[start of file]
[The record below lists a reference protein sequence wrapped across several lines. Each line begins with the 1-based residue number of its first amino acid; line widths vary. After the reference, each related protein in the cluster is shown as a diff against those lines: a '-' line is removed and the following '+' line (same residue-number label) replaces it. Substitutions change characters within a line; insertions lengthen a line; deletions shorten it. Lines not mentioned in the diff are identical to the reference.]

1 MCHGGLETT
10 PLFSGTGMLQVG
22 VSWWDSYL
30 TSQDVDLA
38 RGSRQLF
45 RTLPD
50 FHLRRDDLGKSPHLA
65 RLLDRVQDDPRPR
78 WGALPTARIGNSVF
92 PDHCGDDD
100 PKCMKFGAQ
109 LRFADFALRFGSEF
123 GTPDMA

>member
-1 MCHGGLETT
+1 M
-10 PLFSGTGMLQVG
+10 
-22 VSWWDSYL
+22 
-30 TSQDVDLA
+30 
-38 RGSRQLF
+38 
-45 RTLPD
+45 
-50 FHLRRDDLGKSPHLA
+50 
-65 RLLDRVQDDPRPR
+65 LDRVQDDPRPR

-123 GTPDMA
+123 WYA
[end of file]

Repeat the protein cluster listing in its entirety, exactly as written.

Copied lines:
[The record below lists a reference protein sequence wrapped across several lines. Each line begins with the 1-based residue number of its first amino acid; line widths vary. After the reference, each related protein in the cluster is shown as a diff against those lines: a '-' line is removed and the following '+' line (same residue-number label) replaces it. Substitutions change characters within a line; insertions lengthen a line; deletions shorten it. Lines not mentioned in the diff are identical to the reference.]

1 MCHGGLETT
10 PLFSGTGMLQVG
22 VSWWDSYL
30 TSQDVDLA
38 RGSRQLF
45 RTLPD
50 FHLRRDDLGKSPHLA
65 RLLDRVQDDPRPR
78 WGALPTARIGNSVF
92 PDHCGDDD
100 PKCMKFGAQ
109 LRFADFALRFGSEF
123 GTPDMA

>member
-1 MCHGGLETT
+1 M
-10 PLFSGTGMLQVG
+10 
-22 VSWWDSYL
+22 
-30 TSQDVDLA
+30 
-38 RGSRQLF
+38 
-45 RTLPD
+45 
-50 FHLRRDDLGKSPHLA
+50 
-65 RLLDRVQDDPRPR
+65 LDRVQDDPRPR

-123 GTPDMA
+123 WYA